We take the water issue in the US for granted, certainly not the case here. They store it up in containers of all sorts and then use the communal cup to scoop some for drinking/cooking/baking, etc. Even though we’ve been assured the water is safe for drinking, I just can’t join in on using this water to out-and-out drink yet. I continue to buy bottles of water and will probably do so until I am in my own house when at least I know who has been drinking from what and whose hands have been in the bucket. Fatima does use this water for cooking and for coffee/tea, but hoping the heat has destroyed most of the germs.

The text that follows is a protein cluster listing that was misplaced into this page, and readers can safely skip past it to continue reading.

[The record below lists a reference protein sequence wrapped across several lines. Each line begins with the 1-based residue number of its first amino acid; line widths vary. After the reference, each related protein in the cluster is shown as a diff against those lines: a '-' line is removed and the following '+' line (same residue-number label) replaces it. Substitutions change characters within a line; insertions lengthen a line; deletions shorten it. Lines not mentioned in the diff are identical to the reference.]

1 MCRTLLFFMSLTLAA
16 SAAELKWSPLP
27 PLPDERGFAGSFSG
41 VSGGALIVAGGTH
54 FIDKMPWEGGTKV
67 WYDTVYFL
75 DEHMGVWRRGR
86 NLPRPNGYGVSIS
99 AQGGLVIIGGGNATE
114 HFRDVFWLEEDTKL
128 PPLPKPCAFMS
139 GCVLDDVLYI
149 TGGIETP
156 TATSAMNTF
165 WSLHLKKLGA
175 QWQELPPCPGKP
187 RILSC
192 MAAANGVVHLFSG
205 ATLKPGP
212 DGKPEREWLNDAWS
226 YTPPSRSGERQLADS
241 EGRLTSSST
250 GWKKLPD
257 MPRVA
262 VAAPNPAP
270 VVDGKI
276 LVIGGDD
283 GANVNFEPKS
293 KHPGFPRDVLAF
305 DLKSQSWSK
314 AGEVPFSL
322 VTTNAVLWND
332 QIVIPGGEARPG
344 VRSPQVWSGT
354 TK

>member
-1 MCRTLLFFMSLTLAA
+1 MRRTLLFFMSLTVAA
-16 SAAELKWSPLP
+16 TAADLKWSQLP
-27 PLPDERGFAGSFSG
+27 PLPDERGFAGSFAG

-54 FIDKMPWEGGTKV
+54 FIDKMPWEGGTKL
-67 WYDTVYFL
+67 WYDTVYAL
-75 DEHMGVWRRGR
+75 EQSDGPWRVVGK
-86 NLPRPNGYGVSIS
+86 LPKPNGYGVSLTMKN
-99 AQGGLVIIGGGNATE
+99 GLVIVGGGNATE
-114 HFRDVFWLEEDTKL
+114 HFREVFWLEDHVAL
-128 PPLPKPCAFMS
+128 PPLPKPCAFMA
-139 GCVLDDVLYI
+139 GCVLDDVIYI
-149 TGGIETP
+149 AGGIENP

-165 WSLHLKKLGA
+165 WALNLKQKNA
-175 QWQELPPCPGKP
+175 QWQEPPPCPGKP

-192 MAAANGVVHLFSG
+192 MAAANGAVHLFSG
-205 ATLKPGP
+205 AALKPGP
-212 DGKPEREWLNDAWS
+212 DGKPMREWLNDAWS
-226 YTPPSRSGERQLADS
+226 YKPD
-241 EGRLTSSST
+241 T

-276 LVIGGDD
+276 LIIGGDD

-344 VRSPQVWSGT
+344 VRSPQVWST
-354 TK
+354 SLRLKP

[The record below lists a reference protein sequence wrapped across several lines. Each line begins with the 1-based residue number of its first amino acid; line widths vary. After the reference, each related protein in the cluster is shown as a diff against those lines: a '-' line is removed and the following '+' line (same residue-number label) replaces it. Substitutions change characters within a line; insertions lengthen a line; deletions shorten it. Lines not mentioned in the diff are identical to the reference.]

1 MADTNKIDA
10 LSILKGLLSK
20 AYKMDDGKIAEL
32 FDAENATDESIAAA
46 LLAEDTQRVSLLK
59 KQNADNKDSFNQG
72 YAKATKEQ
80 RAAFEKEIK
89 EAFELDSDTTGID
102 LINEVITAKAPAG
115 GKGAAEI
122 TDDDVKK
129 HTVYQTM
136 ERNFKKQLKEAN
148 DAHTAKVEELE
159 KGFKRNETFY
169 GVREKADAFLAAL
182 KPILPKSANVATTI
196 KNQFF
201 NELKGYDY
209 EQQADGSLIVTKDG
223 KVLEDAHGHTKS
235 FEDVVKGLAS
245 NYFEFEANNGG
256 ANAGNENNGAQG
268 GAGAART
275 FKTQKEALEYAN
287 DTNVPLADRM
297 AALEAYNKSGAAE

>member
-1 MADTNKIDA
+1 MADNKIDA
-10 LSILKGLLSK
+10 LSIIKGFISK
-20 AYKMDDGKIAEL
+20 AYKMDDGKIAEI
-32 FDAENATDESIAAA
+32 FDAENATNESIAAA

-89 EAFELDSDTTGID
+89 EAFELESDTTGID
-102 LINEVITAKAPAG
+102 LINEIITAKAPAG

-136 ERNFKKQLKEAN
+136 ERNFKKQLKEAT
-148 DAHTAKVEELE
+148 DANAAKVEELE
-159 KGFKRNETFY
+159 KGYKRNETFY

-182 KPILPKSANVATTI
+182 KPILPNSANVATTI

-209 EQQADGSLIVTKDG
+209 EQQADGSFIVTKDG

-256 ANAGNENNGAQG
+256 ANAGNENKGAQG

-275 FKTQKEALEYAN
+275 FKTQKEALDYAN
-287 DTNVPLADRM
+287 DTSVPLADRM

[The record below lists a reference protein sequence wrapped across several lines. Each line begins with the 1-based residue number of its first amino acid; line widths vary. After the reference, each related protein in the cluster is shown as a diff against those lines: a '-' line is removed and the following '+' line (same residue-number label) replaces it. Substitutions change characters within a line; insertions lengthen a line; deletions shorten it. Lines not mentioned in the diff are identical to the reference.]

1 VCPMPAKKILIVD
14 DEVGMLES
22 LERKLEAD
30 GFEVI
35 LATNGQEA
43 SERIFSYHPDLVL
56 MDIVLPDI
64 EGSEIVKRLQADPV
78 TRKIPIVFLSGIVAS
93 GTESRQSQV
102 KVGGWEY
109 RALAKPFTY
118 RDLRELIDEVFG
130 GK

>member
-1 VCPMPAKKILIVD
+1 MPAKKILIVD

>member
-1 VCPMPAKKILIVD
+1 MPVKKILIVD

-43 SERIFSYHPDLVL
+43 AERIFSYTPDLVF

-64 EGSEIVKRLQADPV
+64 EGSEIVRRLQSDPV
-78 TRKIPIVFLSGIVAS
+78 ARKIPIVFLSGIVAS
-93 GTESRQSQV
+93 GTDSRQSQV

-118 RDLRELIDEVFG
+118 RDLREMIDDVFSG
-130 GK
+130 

Speaking of germs – soap doesn’t seem to be a big thing here. Rarely does Fatima use soap when washing dishes. She instead slushes water around in cups, turns them over to drain and we use them again when next needed. I watched her tonight cleaning up the café – same thing applies here. Makes you think twice about eating in restaurants doesn’t it? Washing hands with soap – not so popular either. I’ve been very obvious about using soap. When I arrive home after school, I purposely bring my soap out where I can be seen and wash my face and hands. Most times I can get the kids to join in with me. Same applies to brushing my teeth., I make a spectacle of myself, but brush away. I bought two toothbrushes at the souq last Sunday when I learned that only the males in the house had toothbrushes. Now the females have them too!! Most times we brush together but I think that is partly because they really like my Crest toothpaste. If I leave them with just one memory of me – let it be me brushing my teeth. The Moroccan diet is very high in sugar and most lose their teeth at an early age. Brushing would at least help combat some of it.